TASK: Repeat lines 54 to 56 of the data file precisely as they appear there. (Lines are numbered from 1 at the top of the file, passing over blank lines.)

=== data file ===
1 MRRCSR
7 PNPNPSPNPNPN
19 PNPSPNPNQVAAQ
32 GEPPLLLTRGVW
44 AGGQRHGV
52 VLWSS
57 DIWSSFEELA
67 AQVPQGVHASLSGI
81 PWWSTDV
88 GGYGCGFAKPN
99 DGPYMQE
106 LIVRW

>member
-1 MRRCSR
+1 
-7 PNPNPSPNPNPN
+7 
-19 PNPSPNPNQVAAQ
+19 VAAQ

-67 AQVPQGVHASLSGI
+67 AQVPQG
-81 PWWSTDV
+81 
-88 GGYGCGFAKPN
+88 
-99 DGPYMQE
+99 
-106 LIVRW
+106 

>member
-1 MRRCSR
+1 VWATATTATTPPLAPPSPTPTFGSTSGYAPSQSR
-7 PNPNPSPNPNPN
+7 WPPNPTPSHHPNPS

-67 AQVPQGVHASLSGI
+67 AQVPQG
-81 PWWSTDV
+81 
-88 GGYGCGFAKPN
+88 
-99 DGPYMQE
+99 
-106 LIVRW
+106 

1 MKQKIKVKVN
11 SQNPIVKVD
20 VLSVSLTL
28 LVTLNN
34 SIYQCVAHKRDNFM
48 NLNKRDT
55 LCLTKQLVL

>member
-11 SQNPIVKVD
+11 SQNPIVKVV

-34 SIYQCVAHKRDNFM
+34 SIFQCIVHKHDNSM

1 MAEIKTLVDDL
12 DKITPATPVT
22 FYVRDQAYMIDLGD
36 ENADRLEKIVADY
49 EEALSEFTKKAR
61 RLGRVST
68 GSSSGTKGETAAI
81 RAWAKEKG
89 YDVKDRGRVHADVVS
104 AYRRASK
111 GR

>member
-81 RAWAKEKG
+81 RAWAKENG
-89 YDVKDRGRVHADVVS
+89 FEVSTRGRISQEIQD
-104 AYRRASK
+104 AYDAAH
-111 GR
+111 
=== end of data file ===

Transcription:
+11 SQNPIVKVV

-34 SIYQCVAHKRDNFM
+34 SIFQCIVHKHDNSM